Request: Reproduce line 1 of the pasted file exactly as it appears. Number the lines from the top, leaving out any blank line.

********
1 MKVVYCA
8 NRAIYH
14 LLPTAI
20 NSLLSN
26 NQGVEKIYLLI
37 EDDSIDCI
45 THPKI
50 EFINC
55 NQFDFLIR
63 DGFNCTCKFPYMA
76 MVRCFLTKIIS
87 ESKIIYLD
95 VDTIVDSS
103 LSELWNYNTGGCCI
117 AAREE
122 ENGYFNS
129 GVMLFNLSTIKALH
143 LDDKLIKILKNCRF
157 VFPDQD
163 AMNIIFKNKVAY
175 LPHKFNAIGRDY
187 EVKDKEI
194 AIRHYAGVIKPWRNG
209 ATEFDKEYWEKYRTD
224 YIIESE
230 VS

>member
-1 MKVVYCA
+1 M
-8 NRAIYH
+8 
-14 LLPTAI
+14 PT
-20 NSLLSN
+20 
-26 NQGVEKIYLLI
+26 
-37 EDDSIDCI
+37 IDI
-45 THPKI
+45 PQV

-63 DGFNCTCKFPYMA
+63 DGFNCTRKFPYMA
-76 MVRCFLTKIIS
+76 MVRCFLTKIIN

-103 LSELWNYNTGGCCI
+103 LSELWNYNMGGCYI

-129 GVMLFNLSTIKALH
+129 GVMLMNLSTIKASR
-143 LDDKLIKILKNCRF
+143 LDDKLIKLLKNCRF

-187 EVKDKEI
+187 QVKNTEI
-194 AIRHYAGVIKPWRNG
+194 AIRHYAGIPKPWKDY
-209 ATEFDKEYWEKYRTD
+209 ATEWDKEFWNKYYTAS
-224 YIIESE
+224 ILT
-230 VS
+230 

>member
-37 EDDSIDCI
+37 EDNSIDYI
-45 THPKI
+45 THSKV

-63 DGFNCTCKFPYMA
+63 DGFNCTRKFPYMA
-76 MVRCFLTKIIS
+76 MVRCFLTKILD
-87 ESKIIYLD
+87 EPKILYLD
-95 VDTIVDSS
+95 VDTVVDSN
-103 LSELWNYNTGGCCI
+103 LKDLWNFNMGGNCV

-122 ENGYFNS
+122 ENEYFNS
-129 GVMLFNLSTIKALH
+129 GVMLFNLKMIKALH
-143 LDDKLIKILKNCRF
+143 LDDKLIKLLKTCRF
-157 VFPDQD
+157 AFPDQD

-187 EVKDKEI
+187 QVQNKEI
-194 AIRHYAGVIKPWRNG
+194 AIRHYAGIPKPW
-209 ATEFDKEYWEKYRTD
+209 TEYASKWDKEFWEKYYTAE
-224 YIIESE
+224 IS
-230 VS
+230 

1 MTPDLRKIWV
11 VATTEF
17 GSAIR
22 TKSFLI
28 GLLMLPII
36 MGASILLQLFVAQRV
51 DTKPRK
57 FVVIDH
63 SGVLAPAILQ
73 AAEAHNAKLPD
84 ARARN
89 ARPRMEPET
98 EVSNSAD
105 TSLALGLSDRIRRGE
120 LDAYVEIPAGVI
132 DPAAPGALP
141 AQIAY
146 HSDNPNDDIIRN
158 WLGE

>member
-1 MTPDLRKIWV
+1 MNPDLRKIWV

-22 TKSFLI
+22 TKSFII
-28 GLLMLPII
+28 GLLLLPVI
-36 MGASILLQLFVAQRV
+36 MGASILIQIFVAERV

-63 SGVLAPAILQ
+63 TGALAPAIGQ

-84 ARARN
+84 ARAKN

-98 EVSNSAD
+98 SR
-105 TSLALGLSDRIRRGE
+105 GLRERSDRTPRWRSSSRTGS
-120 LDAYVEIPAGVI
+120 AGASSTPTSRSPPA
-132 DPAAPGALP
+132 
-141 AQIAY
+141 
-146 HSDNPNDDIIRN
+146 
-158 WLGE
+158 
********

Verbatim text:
1 MKVVYCA